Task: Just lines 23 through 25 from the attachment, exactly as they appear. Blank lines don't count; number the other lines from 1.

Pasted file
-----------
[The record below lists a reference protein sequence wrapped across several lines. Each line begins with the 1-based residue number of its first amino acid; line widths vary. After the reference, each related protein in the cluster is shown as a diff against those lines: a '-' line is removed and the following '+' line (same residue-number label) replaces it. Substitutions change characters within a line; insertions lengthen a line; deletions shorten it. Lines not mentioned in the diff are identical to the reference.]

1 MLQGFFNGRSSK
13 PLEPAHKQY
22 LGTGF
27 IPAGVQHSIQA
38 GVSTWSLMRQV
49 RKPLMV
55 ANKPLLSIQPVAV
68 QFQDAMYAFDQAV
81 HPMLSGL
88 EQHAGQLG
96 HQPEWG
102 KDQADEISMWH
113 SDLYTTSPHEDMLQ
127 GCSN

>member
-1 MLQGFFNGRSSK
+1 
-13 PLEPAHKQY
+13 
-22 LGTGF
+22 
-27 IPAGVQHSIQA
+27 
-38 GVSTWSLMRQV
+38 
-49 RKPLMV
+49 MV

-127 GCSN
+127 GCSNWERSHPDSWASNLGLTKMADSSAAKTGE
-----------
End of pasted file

-27 IPAGVQHSIQA
+27 
-38 GVSTWSLMRQV